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Certified bear resistant containers or dumpsters meet the "minimum structural design standards" published by the Interagency Grizzly Bear Committee (IGBC) in 1989 or has successfully passed the testing program and protocols recited in the Bear Resistant Products Testing Program (October 2005). LDR Section 5.1.3 also details the specifications for a Bear-Resistance Building, Enclosure or Fencing.
Local sanitation companies and property management companies have started replacing current trash containers with certified containers. Please contact your sanitation company or property management company to find out if they intend to replace your trash container. When purchasing your own container, visit the Interagency Grizzly Bear Committee website and review the list of Certified Bear-Resistant Products.
No, this regulation does not apply to recycling bins at this time.
If you are not serviced by a local provider and take your garbage directly to the Transfer Station, trash may be stored in other containers as long it is stored in a bear resistant building at all times while on your property.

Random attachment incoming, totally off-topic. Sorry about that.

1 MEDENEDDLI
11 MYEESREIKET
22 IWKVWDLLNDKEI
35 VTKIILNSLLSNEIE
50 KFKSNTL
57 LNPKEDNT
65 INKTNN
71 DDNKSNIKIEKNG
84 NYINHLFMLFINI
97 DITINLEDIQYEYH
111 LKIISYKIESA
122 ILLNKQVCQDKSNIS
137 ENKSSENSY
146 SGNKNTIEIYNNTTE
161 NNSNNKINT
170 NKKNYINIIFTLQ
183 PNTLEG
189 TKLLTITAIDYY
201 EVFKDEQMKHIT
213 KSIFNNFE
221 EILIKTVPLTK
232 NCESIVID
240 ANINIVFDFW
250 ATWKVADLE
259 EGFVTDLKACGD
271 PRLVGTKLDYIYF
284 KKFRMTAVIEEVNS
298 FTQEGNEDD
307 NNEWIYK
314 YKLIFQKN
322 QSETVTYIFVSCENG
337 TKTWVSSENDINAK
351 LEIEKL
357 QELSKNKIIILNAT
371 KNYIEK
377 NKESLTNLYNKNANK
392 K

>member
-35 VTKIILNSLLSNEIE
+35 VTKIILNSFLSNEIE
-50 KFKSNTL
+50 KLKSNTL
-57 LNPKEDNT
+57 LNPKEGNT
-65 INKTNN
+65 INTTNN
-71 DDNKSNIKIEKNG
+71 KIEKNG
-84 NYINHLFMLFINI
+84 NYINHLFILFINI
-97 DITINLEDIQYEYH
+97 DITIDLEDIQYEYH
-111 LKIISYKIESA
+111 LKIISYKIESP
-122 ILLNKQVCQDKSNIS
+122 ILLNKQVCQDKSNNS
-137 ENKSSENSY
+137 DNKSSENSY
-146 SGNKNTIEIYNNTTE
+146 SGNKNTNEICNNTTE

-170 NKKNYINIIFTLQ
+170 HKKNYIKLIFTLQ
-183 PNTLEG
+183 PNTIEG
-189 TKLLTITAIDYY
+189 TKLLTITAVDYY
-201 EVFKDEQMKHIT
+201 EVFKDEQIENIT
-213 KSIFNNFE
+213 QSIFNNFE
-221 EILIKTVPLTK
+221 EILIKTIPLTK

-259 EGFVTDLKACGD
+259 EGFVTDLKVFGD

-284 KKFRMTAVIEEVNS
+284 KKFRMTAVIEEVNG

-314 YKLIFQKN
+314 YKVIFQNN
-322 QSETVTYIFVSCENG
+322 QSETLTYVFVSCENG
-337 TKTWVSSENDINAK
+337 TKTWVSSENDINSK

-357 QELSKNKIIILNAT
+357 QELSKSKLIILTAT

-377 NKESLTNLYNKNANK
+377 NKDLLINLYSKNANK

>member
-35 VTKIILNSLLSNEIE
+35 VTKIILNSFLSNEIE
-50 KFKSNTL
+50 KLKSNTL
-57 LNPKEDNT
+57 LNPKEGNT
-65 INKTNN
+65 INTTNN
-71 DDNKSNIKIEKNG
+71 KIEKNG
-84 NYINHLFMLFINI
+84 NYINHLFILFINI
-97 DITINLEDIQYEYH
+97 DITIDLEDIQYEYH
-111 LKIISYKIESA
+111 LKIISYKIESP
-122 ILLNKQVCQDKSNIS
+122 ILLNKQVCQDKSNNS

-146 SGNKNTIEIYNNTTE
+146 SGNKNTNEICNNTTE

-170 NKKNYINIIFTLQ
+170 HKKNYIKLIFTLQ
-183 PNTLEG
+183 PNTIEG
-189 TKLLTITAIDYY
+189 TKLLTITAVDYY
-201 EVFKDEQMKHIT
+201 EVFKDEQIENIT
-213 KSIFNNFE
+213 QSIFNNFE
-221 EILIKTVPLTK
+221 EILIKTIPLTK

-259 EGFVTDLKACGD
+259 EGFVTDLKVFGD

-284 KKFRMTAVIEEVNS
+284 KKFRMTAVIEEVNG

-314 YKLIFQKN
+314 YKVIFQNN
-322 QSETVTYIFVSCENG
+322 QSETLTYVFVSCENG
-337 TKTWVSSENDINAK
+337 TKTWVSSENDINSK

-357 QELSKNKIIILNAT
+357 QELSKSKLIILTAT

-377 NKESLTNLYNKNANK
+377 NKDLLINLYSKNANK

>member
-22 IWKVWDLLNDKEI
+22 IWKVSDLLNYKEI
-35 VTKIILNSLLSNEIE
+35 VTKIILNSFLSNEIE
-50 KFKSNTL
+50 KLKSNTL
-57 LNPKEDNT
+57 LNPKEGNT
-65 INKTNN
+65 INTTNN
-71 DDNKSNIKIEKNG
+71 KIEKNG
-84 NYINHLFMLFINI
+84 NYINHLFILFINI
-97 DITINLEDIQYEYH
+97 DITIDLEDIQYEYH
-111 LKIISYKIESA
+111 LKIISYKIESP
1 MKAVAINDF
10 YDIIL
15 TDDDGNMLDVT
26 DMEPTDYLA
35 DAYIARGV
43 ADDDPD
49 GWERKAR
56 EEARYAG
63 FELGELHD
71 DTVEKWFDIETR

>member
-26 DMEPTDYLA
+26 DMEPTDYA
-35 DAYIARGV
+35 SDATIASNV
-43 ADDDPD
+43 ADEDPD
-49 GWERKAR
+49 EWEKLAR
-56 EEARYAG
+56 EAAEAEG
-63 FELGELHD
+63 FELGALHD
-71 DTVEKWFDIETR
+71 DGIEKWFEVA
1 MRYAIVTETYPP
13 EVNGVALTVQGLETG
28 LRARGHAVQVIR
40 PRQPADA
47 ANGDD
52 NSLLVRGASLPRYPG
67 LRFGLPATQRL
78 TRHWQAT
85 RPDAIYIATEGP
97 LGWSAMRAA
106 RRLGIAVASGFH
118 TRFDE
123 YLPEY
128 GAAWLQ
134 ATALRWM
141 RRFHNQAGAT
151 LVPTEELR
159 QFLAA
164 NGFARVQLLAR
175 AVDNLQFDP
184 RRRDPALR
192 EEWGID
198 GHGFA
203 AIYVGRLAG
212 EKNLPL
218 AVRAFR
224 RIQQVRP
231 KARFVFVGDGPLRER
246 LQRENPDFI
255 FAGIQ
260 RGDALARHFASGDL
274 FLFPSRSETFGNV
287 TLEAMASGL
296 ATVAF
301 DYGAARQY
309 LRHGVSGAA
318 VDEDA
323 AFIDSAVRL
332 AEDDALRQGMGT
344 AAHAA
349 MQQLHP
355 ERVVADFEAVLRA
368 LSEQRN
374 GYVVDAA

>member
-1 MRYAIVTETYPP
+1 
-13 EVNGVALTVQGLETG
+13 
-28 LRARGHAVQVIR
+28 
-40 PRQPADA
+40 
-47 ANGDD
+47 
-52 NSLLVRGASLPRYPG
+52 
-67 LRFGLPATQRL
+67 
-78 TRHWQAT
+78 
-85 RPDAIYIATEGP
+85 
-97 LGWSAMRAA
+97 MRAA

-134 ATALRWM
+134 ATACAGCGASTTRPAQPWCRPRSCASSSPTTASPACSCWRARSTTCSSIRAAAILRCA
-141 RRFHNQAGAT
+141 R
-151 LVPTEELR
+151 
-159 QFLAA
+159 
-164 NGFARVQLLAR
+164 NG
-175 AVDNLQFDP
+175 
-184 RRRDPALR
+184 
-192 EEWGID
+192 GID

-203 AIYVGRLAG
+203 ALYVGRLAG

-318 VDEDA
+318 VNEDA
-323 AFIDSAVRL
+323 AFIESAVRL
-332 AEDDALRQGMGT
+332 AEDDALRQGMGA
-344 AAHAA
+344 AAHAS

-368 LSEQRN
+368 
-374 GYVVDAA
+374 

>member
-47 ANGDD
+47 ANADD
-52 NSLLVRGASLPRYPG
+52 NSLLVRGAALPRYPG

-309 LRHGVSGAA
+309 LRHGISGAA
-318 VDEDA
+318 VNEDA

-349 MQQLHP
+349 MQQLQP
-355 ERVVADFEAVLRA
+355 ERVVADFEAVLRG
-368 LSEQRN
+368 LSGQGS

Bear resistant containers must be used all year. The regulations do not specify certain months, as it would be hard to not only to regulate, but also for the trash companies to switch out and store containers for a few months at a time.
Owners may be attracting bears to residential neighborhoods, which may pose threats to human safety and pets. Teton County could seek abatement of these violations with possible fines up to $750 per day, per offense. However, the last thing anyone wants to see is a conflict resulting in someone getting hurt, property damage or a bear being removed from an area.
Should you have any problems with the lids latching, please do not ignore it, but contact your collection agency immediately. They have been repairing or replacing containers.